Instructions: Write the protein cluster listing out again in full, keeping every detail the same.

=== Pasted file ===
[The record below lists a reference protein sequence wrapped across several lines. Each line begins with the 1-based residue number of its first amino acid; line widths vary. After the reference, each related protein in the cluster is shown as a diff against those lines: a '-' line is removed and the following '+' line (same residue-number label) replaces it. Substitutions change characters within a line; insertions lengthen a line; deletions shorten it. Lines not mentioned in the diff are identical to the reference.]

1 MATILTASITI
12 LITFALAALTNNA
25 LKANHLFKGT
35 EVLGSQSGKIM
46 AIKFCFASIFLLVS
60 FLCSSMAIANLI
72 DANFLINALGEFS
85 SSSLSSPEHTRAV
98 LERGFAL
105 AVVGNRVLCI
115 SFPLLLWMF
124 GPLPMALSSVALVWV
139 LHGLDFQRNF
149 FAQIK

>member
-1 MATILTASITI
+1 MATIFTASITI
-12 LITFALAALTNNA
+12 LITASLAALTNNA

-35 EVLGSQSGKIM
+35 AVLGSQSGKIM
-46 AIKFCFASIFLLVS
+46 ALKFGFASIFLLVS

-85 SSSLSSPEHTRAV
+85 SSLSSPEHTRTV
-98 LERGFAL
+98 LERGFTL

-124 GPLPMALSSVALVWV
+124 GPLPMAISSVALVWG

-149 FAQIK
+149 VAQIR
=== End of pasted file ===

[The record below lists a reference protein sequence wrapped across several lines. Each line begins with the 1-based residue number of its first amino acid; line widths vary. After the reference, each related protein in the cluster is shown as a diff against those lines: a '-' line is removed and the following '+' line (same residue-number label) replaces it. Substitutions change characters within a line; insertions lengthen a line; deletions shorten it. Lines not mentioned in the diff are identical to the reference.]

1 MATILTASITI
12 LITFALAALTNNA
25 LKANHLFKGT
35 EVLGSQSGKIM
46 AIKFCFASIFLLVS
60 FLCSSMAIANLI
72 DANFLINALGEFS
85 SSSLSSPEHTRAV
98 LERGFAL
105 AVVGNRVLCI
115 SFPLLLWMF
124 GPLPMALSSVALVWV
139 LHGLDFQRNF
149 FAQIK

>member
-1 MATILTASITI
+1 MATIFTASITI
-12 LITFALAALTNNA
+12 LITASLAALTNNA

-35 EVLGSQSGKIM
+35 AVLGSQSGKIM
-46 AIKFCFASIFLLVS
+46 ALKFGFASIFLLVS

-85 SSSLSSPEHTRAV
+85 SSLSSPEHTRTV
-98 LERGFAL
+98 LERGFTL

-124 GPLPMALSSVALVWV
+124 GPLPMAISSVALVWG

-149 FAQIK
+149 VAQIR